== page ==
DevOps pushes organizations to accelerate innovation, leveraging automation in the face of rapidly changing customer tastes and expectations. Some organizations leverage Test Data Management in DevOps, which is the ability to create targeted, right-size databases rather than cloning entire production environments. This enables easier test environments to test realistic data sets in advance of going to production.
Our work with clients has enabled us to create best practices around test data management. We cover some of the tools we use in the four sections below.
Data at rest:
Data at rest is looking to provide large cleaned/scrubbed (SPI/PII) data for lower environment refresh, partners, testing. This is where CA Test Data Manager and IBM Optim normally play, but can be a combination of other open source solution (OSS) tools, scripts, and vendor specific tools for backup/restore of “canned” starting points. The value of tools like TDM/Optim is in how they are used and if there is a need to ensure data scrubbing, freshness of data matters and they can both provide intelligent meaningful subsets of data by analyzing how the data is accessed, to provide cheap shallow copies of very large data sets rather than just naively taking full database copies.
Data in flight:
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This is normally more of a test driver/ performance tool/simulator but needs to have or generate data to flow through a system. Normally needs to be correlated and either come from a static data set or be smart enough to simulate data based on SOAP/XSD. This is normally server-based tools and not client test tools, that act as man-in-the-middle type interceptors, this allows for TDM in a non-traditional way as it can be used to “trap” data flows at various points of a standard API/ESB call by pre-tending to be the real service. So it provides test data management by virtualizing individual services. For CA this is LISA/ITKO or IBM GreenHat/Rational Test Virtualization Server, HP Service Manager, ParaSoft, Mulesoft all have offerings of varying levels here, depending on needs and budget this can be as simple as we build bespoke stubs for services (mocking) or provide a Center of Excellence model for Service Virtualization and API Management (these tend to go hand-in-hand).
Programmatic/Replay/Record Tester drivers:
Probably the most common set of tools for doing end state functional and integrated testing is API/UI testing of Web/Greenscreen/Console applications that require someone to program or manual record/update tests with and construct sets of individual recordings into suites that can be used for functional, regression, and performance testing. This will have a certain aspect of the TDM strategy here as well being that it has to be correlated with the backend systems in order to have real tests that can be automated and have request/responses validate properly. Our GDC team has built a large amount of their collateral in this space around Selenium, reporting, and popular test drivers that most clients have for functional, performance, service/API, and Unit testing.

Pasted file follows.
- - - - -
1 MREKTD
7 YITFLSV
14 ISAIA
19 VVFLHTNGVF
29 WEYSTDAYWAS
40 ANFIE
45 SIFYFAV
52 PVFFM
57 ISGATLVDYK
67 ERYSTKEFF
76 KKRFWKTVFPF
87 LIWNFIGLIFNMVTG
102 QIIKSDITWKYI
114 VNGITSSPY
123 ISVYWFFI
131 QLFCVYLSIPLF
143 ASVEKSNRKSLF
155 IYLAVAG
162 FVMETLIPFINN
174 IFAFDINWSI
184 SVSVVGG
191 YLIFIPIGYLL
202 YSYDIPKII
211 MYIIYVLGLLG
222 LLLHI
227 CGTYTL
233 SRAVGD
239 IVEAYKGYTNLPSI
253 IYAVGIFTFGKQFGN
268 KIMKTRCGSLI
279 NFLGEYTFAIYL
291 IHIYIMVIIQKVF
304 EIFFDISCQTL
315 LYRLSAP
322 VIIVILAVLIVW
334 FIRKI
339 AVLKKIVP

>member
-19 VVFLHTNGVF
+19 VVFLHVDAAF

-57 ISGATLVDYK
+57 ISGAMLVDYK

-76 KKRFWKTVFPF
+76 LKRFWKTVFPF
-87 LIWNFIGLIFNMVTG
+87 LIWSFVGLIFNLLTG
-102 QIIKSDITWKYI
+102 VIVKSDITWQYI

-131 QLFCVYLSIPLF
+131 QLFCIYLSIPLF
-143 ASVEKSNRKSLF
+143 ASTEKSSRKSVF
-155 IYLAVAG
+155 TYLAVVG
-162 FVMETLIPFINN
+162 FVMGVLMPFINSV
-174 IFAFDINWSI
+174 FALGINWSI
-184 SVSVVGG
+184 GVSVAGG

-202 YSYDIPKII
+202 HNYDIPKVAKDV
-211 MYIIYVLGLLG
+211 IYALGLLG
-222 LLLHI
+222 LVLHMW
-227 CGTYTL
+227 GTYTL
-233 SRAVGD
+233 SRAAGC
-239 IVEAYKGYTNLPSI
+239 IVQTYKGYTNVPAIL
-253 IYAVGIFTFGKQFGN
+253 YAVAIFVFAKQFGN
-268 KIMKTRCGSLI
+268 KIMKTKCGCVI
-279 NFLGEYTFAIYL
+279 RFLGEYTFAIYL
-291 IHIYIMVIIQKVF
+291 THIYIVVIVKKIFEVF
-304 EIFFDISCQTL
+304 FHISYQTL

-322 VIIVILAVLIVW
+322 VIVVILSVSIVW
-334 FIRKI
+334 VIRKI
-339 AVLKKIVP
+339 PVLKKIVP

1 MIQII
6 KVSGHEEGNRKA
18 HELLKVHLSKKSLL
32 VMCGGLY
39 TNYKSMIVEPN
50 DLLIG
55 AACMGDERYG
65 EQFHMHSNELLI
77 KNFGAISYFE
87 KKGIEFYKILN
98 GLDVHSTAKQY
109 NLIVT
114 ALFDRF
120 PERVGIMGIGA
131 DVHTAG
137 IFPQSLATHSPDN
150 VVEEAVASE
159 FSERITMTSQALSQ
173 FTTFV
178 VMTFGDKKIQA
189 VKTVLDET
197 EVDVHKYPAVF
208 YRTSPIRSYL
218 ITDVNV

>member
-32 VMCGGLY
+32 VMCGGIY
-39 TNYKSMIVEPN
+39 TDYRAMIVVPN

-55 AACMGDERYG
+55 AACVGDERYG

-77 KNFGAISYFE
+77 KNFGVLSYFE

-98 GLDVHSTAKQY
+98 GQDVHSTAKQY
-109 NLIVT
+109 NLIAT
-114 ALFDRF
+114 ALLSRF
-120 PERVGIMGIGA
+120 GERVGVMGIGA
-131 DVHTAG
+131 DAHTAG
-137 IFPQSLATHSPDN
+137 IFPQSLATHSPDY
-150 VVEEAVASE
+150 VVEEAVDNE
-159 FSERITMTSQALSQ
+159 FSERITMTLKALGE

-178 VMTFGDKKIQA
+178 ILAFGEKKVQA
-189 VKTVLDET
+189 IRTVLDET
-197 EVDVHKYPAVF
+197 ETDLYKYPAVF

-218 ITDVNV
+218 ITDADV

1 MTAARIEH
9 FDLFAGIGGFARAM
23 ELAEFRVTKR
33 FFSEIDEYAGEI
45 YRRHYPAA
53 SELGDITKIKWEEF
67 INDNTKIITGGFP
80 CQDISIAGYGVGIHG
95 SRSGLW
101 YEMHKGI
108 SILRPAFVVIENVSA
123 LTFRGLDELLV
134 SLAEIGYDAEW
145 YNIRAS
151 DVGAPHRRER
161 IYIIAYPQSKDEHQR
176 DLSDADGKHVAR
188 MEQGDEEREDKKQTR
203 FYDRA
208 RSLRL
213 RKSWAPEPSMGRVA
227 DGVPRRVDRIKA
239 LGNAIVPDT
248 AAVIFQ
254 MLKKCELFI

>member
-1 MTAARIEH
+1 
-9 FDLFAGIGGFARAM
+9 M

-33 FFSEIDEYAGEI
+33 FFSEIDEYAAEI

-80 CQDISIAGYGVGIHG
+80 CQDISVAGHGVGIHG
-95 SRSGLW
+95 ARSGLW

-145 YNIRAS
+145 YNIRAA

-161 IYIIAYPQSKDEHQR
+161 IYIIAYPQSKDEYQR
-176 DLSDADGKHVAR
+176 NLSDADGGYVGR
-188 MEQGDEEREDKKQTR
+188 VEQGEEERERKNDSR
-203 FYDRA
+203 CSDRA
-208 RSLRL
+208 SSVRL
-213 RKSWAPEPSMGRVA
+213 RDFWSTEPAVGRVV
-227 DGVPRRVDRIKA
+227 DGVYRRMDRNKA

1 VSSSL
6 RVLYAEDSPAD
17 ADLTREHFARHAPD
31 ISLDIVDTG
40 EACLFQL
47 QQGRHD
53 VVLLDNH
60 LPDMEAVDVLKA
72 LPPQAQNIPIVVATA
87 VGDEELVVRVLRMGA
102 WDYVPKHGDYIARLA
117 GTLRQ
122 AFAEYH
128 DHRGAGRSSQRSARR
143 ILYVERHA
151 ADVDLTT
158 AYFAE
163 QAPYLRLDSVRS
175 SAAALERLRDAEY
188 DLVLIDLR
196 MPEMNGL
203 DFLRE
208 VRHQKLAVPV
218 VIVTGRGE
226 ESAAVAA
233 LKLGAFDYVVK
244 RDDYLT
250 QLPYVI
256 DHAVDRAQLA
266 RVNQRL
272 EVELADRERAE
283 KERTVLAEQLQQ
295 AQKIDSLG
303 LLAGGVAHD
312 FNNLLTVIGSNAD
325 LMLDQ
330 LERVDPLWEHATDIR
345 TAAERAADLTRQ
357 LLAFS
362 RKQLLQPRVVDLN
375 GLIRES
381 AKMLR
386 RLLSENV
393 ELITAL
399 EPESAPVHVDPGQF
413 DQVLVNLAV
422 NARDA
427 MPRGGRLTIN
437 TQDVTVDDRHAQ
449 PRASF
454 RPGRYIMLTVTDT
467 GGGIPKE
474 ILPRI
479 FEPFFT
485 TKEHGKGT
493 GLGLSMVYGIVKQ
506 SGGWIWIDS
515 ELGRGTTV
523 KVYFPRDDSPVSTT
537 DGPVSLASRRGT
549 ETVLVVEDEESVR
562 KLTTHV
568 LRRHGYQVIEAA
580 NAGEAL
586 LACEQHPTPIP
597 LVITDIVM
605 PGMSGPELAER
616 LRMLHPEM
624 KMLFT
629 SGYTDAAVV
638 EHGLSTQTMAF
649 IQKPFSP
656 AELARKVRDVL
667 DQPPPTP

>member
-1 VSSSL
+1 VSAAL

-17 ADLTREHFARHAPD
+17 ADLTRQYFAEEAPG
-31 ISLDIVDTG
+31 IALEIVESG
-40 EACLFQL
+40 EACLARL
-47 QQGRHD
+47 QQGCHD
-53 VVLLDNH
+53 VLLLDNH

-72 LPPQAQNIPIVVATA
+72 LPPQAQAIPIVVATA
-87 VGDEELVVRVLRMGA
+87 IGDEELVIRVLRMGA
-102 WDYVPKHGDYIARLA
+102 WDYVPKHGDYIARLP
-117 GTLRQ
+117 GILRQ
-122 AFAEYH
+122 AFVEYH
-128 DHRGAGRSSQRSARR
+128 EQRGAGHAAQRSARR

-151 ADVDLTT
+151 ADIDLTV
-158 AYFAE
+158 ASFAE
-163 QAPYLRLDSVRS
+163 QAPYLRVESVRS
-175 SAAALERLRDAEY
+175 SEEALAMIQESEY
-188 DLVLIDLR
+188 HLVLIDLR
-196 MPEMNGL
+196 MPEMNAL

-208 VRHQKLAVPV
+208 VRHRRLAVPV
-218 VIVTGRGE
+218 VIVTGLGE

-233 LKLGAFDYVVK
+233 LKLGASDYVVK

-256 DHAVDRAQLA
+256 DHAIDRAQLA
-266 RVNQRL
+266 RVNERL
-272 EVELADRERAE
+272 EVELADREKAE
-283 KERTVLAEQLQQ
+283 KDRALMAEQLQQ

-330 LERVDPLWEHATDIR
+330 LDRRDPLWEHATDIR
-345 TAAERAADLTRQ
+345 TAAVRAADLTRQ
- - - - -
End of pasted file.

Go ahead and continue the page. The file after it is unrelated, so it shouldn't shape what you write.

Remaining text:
Where this comes together for most teams is the actual orchestration of the TDM as this provides the mechanism for implementing the strategy. The most logical place is to do TDM around deployments as this is where you will likely be dropping new code changes, refreshing data sources/services, and then triggering automation to validate the changes did not break the system. This is most commonly where the DevOps team is engaged, we provide the technical enablers by providing the automation hook points, gating criteria, storage of meta-data around lifecycle, and promotion processes to start to really glue the process together in a meaningful way that gets you to a push button orchestrated process. We see lots of clients using Jenkins/TeamCity/TFS Build to get the CI side of the equation done pretty well but have much more success when clients adopt purpose built deployment tools CA Automic, Xebia Deploy, OctopusDeploy, IBM UrbanCode, Spinnaker to actually get more traction in non-trivial environments ( i.e. more than one or two services are deployed at a time )
We are happy to pull our team together to dig deeper but are pretty pragmatic in terms of what tools we work with. If you have nothing today and have budget for tools the IBM/CA tools are very good. The biggest challenge that we see if most corporations is not the tool that is selected but how the practice of TDM is implemented and the shared ownership model is or IS NOT executed effectively and strategically.
Reach out to see our work at www.perficient.com for more information today and download our guide for more best practices on DevOps success in your organization.